James Horner

Senior Associate Architect

As James transforms a brief into a design, his biggest thrill comes in building strong relationships with clients.

He specialises in research and development projects, including advanced engineering and designing high tech buildings for universities, as well as the build-to-rent sector. From masterplanning to completion, James is involved at every stage of a project.

What are the key challenges facing architecture?

Currently, it is the need to utilise technological advances and lead the world with how we use them. As a company, we’ve been using BIM for many years, but a lot of other technology has stemmed from that and we need to ensure we keep up.

Knowing what the client wants is key to our work, so the visual information created by these technologies can be very useful. 3D information helps us build stronger relationships with our clients because it visualises our ideas. Going forward, being aware of new advances as they approach is vital.

What is your favourite project you’ve worked on to date?

Burges Salmon, a solicitor’s office in the centre of Bristol, was the first project where I was really involved in the delivery of a big, complex project on site. It was complicated and went on about six years, but it set me up for understanding how everything fits together and how a team can produce a great outcome.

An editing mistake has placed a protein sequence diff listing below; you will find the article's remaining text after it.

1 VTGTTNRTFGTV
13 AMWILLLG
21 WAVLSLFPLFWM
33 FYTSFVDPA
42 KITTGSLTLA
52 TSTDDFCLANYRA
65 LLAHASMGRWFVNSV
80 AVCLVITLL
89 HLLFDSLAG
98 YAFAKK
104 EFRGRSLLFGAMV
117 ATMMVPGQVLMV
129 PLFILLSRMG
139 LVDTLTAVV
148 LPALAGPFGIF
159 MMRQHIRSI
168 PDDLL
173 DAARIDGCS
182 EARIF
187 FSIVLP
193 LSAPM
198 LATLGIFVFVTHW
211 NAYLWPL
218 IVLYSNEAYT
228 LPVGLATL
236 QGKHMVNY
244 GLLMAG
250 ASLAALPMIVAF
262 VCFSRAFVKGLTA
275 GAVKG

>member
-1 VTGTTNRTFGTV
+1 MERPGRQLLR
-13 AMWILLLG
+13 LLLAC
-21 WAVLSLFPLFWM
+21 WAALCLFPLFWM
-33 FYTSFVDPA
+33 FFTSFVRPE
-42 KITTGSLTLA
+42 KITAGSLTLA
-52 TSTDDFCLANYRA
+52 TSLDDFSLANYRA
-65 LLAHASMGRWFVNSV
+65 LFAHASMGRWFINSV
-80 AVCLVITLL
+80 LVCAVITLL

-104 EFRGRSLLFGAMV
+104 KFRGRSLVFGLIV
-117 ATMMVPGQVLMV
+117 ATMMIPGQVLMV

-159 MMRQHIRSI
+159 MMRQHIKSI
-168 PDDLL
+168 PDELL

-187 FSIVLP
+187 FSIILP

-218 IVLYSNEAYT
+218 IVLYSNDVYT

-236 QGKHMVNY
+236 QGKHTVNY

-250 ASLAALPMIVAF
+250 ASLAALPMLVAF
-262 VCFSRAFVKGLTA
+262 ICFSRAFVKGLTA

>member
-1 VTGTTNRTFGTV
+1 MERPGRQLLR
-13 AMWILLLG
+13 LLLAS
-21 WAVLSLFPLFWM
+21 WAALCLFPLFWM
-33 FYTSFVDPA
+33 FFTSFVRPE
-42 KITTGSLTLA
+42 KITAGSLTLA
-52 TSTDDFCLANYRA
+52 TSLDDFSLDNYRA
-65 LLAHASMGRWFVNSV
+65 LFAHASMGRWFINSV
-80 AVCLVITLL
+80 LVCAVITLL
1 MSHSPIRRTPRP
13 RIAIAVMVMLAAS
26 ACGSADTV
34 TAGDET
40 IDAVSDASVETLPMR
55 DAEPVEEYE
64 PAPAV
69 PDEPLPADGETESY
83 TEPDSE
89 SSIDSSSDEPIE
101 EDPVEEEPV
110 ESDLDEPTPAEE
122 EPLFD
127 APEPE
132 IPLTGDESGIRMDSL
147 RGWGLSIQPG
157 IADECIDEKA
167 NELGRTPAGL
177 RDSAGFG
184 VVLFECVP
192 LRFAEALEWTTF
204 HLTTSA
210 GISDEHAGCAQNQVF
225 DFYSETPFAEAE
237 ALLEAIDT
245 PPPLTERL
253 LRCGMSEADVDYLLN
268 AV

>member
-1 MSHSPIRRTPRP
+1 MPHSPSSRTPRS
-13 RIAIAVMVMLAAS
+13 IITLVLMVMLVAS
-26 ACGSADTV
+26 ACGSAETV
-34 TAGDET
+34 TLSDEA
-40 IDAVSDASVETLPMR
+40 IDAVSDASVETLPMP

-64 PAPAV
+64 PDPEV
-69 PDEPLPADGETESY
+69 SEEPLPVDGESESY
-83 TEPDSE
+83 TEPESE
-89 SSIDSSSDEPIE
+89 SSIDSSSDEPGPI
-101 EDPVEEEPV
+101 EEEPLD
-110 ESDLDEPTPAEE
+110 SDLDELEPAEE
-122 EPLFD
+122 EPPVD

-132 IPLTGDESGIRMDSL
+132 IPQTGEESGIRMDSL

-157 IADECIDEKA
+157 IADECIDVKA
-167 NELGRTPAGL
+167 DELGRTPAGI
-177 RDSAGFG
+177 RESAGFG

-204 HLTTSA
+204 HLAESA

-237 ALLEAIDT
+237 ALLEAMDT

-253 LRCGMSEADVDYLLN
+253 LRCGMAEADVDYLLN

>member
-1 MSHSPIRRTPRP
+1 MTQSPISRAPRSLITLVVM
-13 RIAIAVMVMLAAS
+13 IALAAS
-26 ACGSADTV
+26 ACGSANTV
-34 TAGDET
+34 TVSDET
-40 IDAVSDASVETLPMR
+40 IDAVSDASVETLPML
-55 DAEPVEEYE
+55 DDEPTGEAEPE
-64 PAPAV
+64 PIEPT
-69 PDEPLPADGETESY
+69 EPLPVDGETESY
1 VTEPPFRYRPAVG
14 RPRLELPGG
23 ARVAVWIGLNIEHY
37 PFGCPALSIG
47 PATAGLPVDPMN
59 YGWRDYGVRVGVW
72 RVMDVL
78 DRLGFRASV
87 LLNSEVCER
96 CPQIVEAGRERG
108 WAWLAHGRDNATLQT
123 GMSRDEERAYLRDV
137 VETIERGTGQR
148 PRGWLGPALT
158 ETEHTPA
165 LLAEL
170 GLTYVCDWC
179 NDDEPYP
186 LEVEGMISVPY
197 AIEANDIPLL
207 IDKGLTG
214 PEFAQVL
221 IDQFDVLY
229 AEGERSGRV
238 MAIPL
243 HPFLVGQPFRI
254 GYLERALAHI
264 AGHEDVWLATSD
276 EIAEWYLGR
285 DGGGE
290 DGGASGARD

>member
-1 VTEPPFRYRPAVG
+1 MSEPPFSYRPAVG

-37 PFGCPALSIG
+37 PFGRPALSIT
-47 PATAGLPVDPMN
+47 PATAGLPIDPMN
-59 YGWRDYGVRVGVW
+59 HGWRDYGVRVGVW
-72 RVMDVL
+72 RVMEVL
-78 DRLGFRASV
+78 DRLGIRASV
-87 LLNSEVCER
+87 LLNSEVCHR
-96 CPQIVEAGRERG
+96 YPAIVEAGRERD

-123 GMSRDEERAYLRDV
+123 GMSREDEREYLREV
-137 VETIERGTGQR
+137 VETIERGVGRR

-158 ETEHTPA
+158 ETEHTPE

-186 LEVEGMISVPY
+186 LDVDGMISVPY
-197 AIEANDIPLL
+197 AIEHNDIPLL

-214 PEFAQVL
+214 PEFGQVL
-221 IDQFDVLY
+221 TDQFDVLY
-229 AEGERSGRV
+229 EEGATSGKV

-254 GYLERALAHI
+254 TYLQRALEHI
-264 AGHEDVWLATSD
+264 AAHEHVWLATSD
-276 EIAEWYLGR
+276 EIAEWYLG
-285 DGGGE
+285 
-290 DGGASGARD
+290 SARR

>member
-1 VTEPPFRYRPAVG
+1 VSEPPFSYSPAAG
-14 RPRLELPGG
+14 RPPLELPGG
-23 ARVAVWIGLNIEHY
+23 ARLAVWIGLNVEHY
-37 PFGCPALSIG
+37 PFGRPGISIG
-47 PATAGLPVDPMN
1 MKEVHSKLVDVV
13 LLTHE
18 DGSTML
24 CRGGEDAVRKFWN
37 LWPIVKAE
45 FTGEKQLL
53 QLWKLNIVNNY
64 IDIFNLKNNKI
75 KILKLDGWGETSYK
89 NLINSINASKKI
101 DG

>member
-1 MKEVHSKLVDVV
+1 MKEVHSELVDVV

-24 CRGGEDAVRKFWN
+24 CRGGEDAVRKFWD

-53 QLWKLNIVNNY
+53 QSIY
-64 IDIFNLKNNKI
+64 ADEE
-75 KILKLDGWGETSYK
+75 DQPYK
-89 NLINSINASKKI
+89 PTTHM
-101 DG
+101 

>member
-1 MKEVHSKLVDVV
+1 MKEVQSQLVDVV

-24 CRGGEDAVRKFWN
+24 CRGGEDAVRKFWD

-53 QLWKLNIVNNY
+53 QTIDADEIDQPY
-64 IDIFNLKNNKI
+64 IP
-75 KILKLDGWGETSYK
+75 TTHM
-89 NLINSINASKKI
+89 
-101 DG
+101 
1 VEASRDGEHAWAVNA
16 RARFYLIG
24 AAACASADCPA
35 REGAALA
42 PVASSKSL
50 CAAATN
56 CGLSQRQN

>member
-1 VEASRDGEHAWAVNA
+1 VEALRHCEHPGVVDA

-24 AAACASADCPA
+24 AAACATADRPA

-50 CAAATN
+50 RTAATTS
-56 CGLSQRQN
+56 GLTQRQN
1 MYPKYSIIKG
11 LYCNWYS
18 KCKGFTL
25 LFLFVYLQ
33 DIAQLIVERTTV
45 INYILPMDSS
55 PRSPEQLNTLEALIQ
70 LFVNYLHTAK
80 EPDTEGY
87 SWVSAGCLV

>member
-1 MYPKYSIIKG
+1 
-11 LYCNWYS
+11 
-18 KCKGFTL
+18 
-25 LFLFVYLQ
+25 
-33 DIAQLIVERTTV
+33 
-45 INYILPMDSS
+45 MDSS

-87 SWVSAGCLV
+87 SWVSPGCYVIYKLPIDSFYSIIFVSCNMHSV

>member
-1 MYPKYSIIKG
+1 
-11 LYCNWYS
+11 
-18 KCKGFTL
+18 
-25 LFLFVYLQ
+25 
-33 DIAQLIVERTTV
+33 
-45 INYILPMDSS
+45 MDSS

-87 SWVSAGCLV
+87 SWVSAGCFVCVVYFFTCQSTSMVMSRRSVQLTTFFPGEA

Filwood Green Business Park was a unique process. The local community were involved right the way through and we had a lot of meetings with many different user groups. A group of locals set up their own furniture making business and their furniture was actually used in the building’s interior. They are still based in Filwood as Bristol Maker Lab, and it was great to work alongside them and assure the community’s ownership of the scheme.

Do you have a favourite building?

The Barbican in London. Part of my ongoing obsession with concrete and this is probably one of the only completed buildings of a scale in the UK that explores some of the mixed use dreams of Archigram. Brutalist buildings like that are becoming fashionable again; it’s an uncompromising vision, unconcerned about looking pretty or comfortable but its apartments are hugely popular and sought after.

What is the best book you’ve read?

High Rise by J G Ballard. It’s about a tower block in the 1970s that descends into chaos. An architect lives at the top of the building, surveys what’s going on and writes about the drama unfolding below. It reminded me of my work at university, taking architecture as the setting in which actions unfold.

Industry Bodies:
  • RIBA
  • ARB